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Bio Data Vs Resume Vs CV

Written By Sambasivarao on Monday, August 6, 2012 | Monday, August 06, 2012

Features of a CV
A CV, or Curriculum Vitae, to give it its Latin name, is an account of your entire education and employment history. The term translates as ‘course of life’, and it really is that – a record of your working life so far. It is far more detailed than a resume, from which elements are often excluded if they are considered irrelevant. A CV should include everything you’ve ever done, listed in reverse chronological order, to make it easier to prioritise more recent information. As a result, a CV is longer than a resume, although two pages is the recommended length.
Information in a CV is arranged according to subheadings, to make it easier for the reader to quickly skim through and find the information he or she needs. Remember, your CV is intended to let prospective employers find out about you in the hope that they will offer you a job, so it’s in your interest to make it easy to understand!
The sections of a CV may include the following, although many sections can be moved up or down depending on what information is relevant for the specific job.
  1. Profile/Objectives – a short statement, tailored to fit the requirements of the prospective employer;
  2. Education/Qualifications – a list of institutions and courses, with grades awarded and dates attended;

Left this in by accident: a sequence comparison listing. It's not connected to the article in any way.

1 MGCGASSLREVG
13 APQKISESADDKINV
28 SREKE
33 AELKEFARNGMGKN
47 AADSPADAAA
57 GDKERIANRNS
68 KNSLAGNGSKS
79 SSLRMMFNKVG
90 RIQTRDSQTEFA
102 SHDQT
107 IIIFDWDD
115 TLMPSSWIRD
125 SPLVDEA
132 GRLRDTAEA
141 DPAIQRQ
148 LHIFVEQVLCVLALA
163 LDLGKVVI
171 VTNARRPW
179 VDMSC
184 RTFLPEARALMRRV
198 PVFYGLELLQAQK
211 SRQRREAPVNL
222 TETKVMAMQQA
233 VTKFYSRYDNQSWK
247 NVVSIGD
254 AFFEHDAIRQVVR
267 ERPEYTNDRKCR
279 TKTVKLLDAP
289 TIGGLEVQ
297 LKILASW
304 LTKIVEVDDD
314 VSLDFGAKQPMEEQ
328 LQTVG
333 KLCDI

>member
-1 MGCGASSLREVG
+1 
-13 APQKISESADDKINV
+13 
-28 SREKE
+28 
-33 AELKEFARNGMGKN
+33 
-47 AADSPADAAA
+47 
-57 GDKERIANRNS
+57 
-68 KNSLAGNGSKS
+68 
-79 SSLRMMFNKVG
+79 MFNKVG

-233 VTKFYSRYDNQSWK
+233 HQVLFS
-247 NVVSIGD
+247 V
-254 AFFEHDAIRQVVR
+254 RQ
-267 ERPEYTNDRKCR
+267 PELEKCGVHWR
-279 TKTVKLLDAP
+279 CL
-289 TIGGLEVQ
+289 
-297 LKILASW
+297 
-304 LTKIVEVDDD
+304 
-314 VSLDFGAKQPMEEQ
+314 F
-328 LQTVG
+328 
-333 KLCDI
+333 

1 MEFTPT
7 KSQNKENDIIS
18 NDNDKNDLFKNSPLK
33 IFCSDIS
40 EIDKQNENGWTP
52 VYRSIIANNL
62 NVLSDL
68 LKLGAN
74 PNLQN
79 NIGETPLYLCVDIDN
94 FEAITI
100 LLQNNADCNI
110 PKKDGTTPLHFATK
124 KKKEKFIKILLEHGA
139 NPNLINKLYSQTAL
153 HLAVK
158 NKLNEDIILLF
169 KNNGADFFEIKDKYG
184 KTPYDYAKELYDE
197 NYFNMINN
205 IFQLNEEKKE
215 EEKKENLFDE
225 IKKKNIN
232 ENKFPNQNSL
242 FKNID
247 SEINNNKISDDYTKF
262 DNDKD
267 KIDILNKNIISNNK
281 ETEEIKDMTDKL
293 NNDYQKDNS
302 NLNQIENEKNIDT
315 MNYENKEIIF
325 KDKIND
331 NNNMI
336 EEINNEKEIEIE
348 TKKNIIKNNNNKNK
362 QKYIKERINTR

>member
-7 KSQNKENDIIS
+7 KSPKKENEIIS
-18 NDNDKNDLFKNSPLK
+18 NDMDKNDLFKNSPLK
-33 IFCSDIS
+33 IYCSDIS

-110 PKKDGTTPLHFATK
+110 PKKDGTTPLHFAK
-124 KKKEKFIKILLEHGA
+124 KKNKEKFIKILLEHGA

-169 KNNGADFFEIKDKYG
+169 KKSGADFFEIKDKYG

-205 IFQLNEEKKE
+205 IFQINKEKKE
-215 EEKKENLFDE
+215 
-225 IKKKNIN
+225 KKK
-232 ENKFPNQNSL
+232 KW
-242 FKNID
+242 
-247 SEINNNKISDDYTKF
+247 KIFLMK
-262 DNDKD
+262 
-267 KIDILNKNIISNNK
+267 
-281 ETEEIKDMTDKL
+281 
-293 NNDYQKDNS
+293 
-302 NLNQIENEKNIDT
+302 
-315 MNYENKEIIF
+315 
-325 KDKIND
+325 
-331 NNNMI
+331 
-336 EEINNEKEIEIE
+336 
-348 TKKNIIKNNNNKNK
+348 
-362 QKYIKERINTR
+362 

3. Skills/Competencies – any skills or achievements that are relevant to the job. You can include most things, but be sensible – there is no need to mention the 10m swimming badge you got when you were six!
  4. Career Summary – this should be the most detailed part, it can be moved higher up the document if necessary. Each job should have a short description of the skills you used and your achievements within the role. A few bullet points are sufficient, with more detailed accounts of more recent/relevant positions.
Features of a resume
A resume should be a shorter, more focused account of your relevant skills and achievements. Although the exact length of a resume is open to debate, in general it should not exceed one page in length, and it’s safer to be conventional; after all, you want to get the job. It’s fine to miss things out of a resume to keep the length down; you should only include the things that are most relevant to the position you are targeting. Resumes also often miss out some of the more personal details that CVs include, such as hobbies and interests.
As with CVs, resumes are usually organised into a few essential sections. However, one key difference between a CV and a resume is that resumes are focused on your skills and accomplishments, rather than providing an objective account of your history. As a result, resumes often feature aggrandising language, and tend to be more obviously self-promoting than CVs.
You can afford to be a bit less formal with the structure of a resume than with a CV, and there is a wider scope for creative presentation. That said, there are three main formats that are generally used:
  1. Chronological – this is the most common format, and is very similar in organisation to a CV;
  2. Functional – your skills/qualifications act as a backbone, around which the rest of the resume is structured;
  3. Focused – as above, but with the content organised in relation to the targeted position.
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